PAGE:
Despite reflecting a lack of the common sense and kindness displayed by Dench’s character, it is not possible to dislike Sixsmith. Sixsmith starts off as a stereotypical journalist but begins to show more humility as the story develops and questions whether to publish the story as the severity of its truth unfolds. In this sense, Coogan’s writing of Sixsmith’s character is ironic given his Newsnight showdown with Paul McMullen, deputy features editor for News Of The World. This proves an excellent demonstration.

Throughout the film there are a handful of predictable outcomes but none of these ensue and the audience should be left in slight melancholy but some hope, as the film ultimately reflects the ability to keep faith and forgive.

I was initially apprehensive when asked to accompany my grandmother to the ‘pictures’ to see this: the genre was out of my comfort zone, but I soon realised that the trailer does not do the film itself justice. In fact, it was slightly reminiscent of Peter Mullan’s 2002 film ‘The Magdalene Sisters’, which I also thoroughly enjoyed after she’d advised me to watch it years ago.

Despite the character herself being known for abusing the phrase, the film “Philomena” is definitely one in a million!



There’s something unbelievably tacky about Q&A interviews. That’s another reason I love Elle: their interviews reflect their writer’s creative abilities, not their transcription skills.

Probably one of the best interviews I’ve ever read was Kate Mulloy’s feature with Lindsay Lohan for Elle in April 2009. Reviews of this interview are vast, which is surprising because… it didn’t really happen.

Mulloy asserts her struggle to arrange a meeting with the actress, who responds with a series of texts including the audacious “I can see u at 7.15 til 7.30 then I have to meet with a spray tanner”. When Mulloy finally meets with Lohan, she seems distracted, flitting between the balcony, her phone and an ipod playlist. Not to mention a slice of pizza she consistently forgets she’s eating. On another one of the rare occasions that they meet, Mulloy goes to a nightclub with Lohan where she witnesses an awkward encounter between Lohan and ex girlfriend, Samantha Ronson.


“It’s only later, when Lindsay’s face is about to crumple into sobs, that the reason for our diversion to Bungalow 8 becomes clear. Sam Ronson is here. […] It took only seconds for Lindsay to approach and then flee from Sam but, whatever she said, she is devastated. It does not matter that we’re in the middle of a bar, that I’m a journalist she barely knows, that Sam is still in the same room, Lindsay cannot stop the tears. She can barely speak.”


“She wants to go and talk to Sam. It is not a good idea. But Lindsay is not your best friend and you can’t tell her that. Does she look OK? Amazing. Hair up or down? Down. This top or the other one? That one. You want to stop Lindsay, beg her not to do this to herself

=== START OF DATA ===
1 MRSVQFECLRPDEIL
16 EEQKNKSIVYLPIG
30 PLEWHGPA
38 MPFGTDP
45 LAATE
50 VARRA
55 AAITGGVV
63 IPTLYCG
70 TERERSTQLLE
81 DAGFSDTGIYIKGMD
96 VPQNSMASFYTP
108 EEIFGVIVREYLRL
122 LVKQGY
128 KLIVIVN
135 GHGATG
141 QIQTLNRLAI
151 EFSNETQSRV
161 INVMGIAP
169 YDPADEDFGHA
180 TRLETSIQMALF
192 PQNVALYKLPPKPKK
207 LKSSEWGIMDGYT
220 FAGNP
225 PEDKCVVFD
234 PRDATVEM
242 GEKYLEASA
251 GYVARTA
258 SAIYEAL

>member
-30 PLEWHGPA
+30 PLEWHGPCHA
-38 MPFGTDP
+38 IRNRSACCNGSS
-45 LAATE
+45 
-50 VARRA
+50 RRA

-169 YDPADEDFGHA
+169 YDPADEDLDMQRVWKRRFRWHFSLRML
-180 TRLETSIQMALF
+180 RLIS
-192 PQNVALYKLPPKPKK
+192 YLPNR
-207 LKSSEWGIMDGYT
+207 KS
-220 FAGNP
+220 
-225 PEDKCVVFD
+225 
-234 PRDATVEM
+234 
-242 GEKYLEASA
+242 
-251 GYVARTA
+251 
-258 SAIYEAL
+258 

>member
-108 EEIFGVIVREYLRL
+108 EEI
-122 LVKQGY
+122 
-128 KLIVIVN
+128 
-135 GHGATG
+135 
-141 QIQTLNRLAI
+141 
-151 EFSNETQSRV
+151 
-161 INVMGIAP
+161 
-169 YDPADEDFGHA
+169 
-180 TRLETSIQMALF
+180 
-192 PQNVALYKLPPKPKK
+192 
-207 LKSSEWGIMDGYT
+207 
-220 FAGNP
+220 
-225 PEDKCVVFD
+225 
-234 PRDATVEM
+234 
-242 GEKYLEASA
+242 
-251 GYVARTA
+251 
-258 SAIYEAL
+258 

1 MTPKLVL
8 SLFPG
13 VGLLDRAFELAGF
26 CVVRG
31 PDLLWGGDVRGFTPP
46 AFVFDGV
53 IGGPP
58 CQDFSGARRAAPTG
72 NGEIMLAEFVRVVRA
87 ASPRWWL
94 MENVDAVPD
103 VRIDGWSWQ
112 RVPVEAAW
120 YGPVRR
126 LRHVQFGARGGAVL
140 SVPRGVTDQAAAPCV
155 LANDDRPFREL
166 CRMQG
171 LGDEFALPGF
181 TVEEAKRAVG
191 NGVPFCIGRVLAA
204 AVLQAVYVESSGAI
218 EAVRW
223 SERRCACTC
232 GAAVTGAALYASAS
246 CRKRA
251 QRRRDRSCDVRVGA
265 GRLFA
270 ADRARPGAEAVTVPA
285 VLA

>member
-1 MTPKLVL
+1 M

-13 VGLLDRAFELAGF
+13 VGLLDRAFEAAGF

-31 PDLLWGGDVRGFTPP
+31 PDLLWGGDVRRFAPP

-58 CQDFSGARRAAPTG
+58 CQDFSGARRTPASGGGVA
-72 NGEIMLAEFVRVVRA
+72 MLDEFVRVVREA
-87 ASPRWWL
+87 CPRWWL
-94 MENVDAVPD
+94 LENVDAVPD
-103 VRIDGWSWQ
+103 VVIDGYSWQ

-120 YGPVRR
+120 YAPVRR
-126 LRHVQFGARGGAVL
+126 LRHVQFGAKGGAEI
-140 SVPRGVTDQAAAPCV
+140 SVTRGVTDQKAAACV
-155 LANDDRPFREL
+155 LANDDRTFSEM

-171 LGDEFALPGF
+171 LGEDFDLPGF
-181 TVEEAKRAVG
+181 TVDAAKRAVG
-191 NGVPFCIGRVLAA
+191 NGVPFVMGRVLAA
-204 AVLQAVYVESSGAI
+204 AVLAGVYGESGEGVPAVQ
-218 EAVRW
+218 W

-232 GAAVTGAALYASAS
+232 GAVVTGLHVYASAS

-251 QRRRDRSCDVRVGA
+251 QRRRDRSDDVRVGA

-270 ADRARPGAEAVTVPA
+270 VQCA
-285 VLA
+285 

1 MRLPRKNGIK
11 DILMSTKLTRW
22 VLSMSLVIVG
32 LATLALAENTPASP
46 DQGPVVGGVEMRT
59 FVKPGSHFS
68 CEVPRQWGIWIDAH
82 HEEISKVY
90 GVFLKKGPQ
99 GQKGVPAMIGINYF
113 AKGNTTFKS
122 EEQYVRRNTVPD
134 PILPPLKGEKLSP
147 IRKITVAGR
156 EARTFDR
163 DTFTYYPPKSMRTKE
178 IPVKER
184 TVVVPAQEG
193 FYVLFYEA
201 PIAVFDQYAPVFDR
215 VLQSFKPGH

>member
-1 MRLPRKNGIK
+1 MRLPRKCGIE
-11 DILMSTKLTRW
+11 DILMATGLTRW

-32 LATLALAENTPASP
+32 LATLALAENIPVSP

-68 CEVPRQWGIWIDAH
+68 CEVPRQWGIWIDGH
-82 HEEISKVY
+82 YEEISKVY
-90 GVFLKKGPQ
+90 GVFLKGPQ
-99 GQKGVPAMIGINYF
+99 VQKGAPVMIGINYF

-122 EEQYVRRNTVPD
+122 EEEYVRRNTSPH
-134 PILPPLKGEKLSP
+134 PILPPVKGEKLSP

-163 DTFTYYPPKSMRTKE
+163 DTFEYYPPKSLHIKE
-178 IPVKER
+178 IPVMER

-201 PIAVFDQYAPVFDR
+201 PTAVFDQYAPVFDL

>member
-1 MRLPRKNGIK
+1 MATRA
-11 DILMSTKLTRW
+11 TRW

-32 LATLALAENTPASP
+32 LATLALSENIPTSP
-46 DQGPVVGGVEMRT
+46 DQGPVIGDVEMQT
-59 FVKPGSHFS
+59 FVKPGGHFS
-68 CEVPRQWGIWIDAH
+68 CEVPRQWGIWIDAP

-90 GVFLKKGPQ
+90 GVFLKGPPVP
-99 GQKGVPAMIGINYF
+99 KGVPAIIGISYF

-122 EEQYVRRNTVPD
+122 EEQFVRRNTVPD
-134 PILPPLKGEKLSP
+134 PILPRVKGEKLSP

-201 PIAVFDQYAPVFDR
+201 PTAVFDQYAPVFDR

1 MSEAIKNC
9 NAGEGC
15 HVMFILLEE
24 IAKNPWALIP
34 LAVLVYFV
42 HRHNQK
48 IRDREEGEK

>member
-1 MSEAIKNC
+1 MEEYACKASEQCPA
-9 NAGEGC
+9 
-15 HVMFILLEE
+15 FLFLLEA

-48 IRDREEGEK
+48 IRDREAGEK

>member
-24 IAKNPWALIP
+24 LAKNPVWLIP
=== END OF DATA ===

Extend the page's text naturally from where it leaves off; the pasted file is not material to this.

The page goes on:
In the end Mulloy was forced to ask her questions by email, to which she got limited answers. What was meant to be an interview in the magazine worked out as a feature that evoked sympathy for Lohan and provided intense insight to Lohan’s personal life, whilst creating this relatable scenario of instinctual sisterhood on Mulloy’s part (that is, feeling the need to protect the interviewee who she barely knew).


When reading interviews like these, I always struggle to imagine what I would ask, what I could ask.

Whilst Jaldeen Katwala suggests considering what your audience would want you to ask, Simon Hattenstone points out that the best way of finding out what people want to know is to ask them.

Although Katwala points out that an interview is essentially a conversation, I can’t imagine myself being selfless – let alone anything less than starstuck – if I was ever given the opportunity to interview someone like… Elizabeth Grant or Taylor Momsen. So for the sake of good preparation and the right angle, a great interviewer in journalism will usually suss out what their readers would ask.

However, when referencing an interview with Courtney Love, Hattenstone points out that he was ‘made to sign a form’ promising he would not ‘ask questions about Cobain, drugs and stripping’. Instead he asked why she didn’t want to talk about it.

I can imagine people would want me to ask about Elizabeth Grant’s troubled adolescence – the obvious vehicle behind her flawless song writing – or why that innocent little girl from The Grinch made the debauched transition into a rebellious rock star, donning an excessive quantity of black kohl and those infamous suspenders as outerwear.

There are obviously always going to be those questions a reader assumes will be answered in an interview splashed on the cover of a weekly glossy, but I think what ultimately makes a good interviewer in journalism is surely the ability to demonstrate tact and sympathy over disrespecting the interviewee for the short-term advantage of a good story and better commission.

“There is no such thing as cheap clothing, somebody has to pay…”

Neil Kearney – International Textile, Garment and Leather Workers Federation.